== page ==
There’s no sugarcoating it — sugar damages teeth

Posted on May 4, 2022 in General oral health

young white woman holding up a sugary donut on a forkYou’ve probably heard sugar isn’t good for your teeth since you were a young child — but do you know why? Learn more and see how easy it can be to cut down on your sugar consumption and limit its effects on your teeth.  

What sugar does to your teeth

As much as you might like sugar, the bacteria in your mouth are even more fond of it. Bacteria feed on sugar, forming dental plaque that becomes acidic and makes holes in your teeth — in other words, it causes cavities. That plaque can also lead to gum disease and bad breath.

Foods that are full of sugar — including surprising ones 

It’s well known that many tempting foods are full of sugar, including cookies, pies, cakes, candy, ice cream, frosting and non-diet soda. Sticky sweets that linger on your teeth – like caramels and dried fruit – are especially damaging.

However, you may be shocked to find many other items — including some considered to be healthy and others that don’t even taste sweet — contain large amounts of added sugar, including:

  • Flavored yogurt
  • Barbecue sauce
  • Ketchup 
  • Spaghetti sauce 
  • Canned soup 
  • Baked beans
  • Breakfast cereals, granola and granola bars 
  • Canned fruit, especially in heavy syrup 
  • Dried fruit
  • Trail mix
  • Packaged muffins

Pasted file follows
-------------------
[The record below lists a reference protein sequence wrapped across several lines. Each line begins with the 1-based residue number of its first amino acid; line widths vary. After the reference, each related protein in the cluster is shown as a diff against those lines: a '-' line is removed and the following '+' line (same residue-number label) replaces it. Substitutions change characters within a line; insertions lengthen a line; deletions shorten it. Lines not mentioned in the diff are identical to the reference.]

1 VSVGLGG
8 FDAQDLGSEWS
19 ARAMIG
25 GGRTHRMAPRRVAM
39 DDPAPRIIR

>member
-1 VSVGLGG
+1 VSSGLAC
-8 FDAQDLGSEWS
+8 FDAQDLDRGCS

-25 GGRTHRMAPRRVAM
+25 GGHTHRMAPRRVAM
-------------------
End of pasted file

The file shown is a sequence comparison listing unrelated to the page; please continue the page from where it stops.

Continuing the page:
• Salad dressing
  • Fruit juice
  • Chocolate milk
  • Sports and energy drinks
  • Flavored coffees
  • Sweetened iced tea
  • Smoothies
  • Coffee creamers

Foods that are high in carbs, like chips, pretzels and crackers can also damage teeth. That’s because these foods can stick in your teeth and break down into cavity-causing sugar. 

Children who regularly snack on starchy potato chips and sugary cookies are four times more likely to get cavities than kids who don’t.1

How to limit sugar damage to your teeth 

Whenever possible avoid foods and drinks that are high in sugar. If you do indulge, do so in moderation. The American Heart Association recommends no more than six teaspoons of sugar a day for most women and nine teaspoons for most men.

When you eat or drink something sugary, it’s better to do so at mealtime rather than as a snack. Your mouth produces more saliva at a meal, helping wash away sugar. If you snack or sip on high-sugar items frequently, you’re exposing your teeth to sugar more often, increasing your risk of cavities.

After consuming something sugary, make sure to drink water to help remove some of the sugar from your teeth. Chewing sugar-free gum can also stimulate your saliva flow to help clean your teeth.

As part of a healthy, well-balanced diet eat plenty of fruits, vegetables, nuts, seeds, whole grains, low-sugar dairy products and water. Satisfy your sweet tooth with fresh fruit or low-sugar versions of some popular sweet foods and drinks, as long as they aren’t acidic.

Limiting sugar to no more than 10% of your daily calories has been shown to decrease your risk of tooth decay.The average person consumes about 350 calories in added sugar daily.3

In addition to eating less sugar, you can greatly reduce your risk of cavities by brushing twice a day with fluoride toothpaste for two minutes each time, flossing daily and visiting your dentist regularly.



3Harvard School of Public Health